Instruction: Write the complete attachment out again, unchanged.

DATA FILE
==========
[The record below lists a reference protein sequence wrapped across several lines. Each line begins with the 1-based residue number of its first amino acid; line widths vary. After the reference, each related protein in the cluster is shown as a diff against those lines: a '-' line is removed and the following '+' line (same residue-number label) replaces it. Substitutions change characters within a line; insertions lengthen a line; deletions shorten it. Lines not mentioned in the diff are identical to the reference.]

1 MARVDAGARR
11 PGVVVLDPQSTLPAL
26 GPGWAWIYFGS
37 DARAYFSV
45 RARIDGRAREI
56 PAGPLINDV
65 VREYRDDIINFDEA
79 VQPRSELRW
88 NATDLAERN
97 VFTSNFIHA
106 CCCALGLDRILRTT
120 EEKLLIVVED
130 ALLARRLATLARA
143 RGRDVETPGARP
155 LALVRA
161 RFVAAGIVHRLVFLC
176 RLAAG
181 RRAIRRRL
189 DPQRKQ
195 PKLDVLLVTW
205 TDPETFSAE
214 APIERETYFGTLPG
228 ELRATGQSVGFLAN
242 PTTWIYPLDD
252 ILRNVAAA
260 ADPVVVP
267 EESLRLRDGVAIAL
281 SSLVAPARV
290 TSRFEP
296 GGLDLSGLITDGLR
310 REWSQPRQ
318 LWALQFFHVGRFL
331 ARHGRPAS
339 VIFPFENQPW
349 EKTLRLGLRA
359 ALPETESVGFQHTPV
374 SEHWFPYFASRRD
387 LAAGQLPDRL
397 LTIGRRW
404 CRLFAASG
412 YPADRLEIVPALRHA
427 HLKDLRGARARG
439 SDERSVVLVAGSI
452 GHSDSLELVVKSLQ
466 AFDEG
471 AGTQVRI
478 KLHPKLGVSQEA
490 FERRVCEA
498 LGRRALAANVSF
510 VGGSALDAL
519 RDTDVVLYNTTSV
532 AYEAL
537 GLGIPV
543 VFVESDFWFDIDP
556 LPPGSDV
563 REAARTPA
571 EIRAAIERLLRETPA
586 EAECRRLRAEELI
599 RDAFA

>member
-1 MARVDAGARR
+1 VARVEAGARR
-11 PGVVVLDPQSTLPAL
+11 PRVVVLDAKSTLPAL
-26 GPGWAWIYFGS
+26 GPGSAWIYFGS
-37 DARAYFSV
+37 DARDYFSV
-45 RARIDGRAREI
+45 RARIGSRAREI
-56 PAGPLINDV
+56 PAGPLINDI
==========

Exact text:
[The record below lists a reference protein sequence wrapped across several lines. Each line begins with the 1-based residue number of its first amino acid; line widths vary. After the reference, each related protein in the cluster is shown as a diff against those lines: a '-' line is removed and the following '+' line (same residue-number label) replaces it. Substitutions change characters within a line; insertions lengthen a line; deletions shorten it. Lines not mentioned in the diff are identical to the reference.]

1 MARVDAGARR
11 PGVVVLDPQSTLPAL
26 GPGWAWIYFGS
37 DARAYFSV
45 RARIDGRAREI
56 PAGPLINDV
65 VREYRDDIINFDEA
79 VQPRSELRW
88 NATDLAERN
97 VFTSNFIHA
106 CCCALGLDRILRTT
120 EEKLLIVVED
130 ALLARRLATLARA
143 RGRDVETPGARP
155 LALVRA
161 RFVAAGIVHRLVFLC
176 RLAAG
181 RRAIRRRL
189 DPQRKQ
195 PKLDVLLVTW
205 TDPETFSAE
214 APIERETYFGTLPG
228 ELRATGQSVGFLAN
242 PTTWIYPLDD
252 ILRNVAAA
260 ADPVVVP
267 EESLRLRDGVAIAL
281 SSLVAPARV
290 TSRFEP
296 GGLDLSGLITDGLR
310 REWSQPRQ
318 LWALQFFHVGRFL
331 ARHGRPAS
339 VIFPFENQPW
349 EKTLRLGLRA
359 ALPETESVGFQHTPV
374 SEHWFPYFASRRD
387 LAAGQLPDRL
397 LTIGRRW
404 CRLFAASG
412 YPADRLEIVPALRHA
427 HLKDLRGARARG
439 SDERSVVLVAGSI
452 GHSDSLELVVKSLQ
466 AFDEG
471 AGTQVRI
478 KLHPKLGVSQEA
490 FERRVCEA
498 LGRRALAANVSF
510 VGGSALDAL
519 RDTDVVLYNTTSV
532 AYEAL
537 GLGIPV
543 VFVESDFWFDIDP
556 LPPGSDV
563 REAARTPA
571 EIRAAIERLLRETPA
586 EAECRRLRAEELI
599 RDAFA

>member
-1 MARVDAGARR
+1 VARVEAGARR
-11 PGVVVLDPQSTLPAL
+11 PRVVVLDAKSTLPAL
-26 GPGWAWIYFGS
+26 GPGSAWIYFGS
-37 DARAYFSV
+37 DARDYFSV
-45 RARIDGRAREI
+45 RARIGSRAREI
-56 PAGPLINDV
+56 PAGPLINDI